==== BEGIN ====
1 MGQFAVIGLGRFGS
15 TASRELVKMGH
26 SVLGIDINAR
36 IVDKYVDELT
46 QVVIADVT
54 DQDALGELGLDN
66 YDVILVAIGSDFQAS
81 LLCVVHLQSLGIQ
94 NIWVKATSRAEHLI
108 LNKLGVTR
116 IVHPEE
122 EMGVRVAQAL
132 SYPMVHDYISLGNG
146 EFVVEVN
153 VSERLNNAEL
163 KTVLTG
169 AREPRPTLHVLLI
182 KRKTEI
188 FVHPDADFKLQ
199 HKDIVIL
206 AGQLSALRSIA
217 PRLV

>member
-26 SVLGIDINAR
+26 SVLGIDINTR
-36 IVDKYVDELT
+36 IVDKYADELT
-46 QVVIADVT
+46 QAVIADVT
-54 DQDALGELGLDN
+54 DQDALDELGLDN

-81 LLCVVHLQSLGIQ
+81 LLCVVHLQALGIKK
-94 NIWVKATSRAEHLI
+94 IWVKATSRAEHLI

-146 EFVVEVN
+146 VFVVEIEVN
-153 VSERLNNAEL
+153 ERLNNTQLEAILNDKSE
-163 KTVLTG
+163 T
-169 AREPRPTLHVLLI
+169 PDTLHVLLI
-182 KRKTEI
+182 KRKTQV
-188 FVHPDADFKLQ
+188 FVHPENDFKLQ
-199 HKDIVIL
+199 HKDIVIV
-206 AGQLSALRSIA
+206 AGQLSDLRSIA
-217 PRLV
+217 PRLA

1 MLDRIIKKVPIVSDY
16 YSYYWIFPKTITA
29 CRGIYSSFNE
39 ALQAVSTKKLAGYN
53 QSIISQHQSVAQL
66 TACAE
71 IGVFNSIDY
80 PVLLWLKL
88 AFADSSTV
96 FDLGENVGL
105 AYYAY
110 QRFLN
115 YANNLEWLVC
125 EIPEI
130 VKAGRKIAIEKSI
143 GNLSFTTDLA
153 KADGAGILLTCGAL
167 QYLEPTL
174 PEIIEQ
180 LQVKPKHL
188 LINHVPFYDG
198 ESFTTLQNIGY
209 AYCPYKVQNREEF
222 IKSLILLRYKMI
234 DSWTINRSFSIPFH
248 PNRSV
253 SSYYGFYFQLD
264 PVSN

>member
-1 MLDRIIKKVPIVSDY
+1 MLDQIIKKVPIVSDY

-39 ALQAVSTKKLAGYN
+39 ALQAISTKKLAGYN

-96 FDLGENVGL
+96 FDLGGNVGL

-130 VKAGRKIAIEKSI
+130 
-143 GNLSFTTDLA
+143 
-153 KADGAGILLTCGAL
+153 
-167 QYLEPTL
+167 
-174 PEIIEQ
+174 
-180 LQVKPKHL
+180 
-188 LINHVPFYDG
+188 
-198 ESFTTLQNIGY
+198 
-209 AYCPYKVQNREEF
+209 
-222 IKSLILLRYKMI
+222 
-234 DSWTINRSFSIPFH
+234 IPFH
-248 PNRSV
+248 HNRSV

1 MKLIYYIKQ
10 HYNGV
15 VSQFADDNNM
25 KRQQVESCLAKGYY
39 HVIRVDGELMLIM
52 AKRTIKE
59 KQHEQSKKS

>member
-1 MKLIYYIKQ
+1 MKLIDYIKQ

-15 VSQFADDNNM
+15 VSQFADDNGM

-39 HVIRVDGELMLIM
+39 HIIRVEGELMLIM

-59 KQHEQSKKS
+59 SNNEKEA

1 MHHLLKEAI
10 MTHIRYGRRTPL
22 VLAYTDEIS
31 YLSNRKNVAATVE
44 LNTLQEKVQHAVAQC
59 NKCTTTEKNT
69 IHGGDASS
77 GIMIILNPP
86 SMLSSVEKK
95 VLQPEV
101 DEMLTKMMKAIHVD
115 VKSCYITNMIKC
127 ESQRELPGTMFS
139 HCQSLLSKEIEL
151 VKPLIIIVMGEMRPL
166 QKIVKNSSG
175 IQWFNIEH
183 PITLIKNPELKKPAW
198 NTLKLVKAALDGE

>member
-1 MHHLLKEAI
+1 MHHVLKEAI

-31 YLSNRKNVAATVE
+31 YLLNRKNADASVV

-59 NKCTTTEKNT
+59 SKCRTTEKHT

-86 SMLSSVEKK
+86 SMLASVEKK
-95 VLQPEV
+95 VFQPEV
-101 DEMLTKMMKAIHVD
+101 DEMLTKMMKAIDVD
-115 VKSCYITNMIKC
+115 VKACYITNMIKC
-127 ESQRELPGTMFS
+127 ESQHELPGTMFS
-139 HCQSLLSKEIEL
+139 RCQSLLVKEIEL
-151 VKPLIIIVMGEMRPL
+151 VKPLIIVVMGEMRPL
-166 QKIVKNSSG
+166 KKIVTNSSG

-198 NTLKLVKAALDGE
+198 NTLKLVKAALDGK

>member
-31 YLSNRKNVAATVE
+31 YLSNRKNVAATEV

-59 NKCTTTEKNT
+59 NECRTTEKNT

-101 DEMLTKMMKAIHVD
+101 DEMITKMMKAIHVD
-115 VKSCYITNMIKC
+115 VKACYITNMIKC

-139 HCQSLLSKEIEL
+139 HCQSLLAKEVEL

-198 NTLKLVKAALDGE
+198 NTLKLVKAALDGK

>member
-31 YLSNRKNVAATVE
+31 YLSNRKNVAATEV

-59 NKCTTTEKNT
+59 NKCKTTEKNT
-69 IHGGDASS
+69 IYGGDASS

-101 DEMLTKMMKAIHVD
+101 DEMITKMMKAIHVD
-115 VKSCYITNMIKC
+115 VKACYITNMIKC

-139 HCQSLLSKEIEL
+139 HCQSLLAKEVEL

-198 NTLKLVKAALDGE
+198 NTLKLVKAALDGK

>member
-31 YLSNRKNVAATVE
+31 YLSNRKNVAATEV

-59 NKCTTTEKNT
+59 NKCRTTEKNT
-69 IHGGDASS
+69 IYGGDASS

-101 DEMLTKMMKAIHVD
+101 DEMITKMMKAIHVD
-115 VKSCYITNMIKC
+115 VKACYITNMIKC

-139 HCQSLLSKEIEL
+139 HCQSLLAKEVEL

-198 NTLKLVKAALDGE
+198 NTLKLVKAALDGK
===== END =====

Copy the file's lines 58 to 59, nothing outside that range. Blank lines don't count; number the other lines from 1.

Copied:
53 QSIISQHQSVAQL
66 TACAE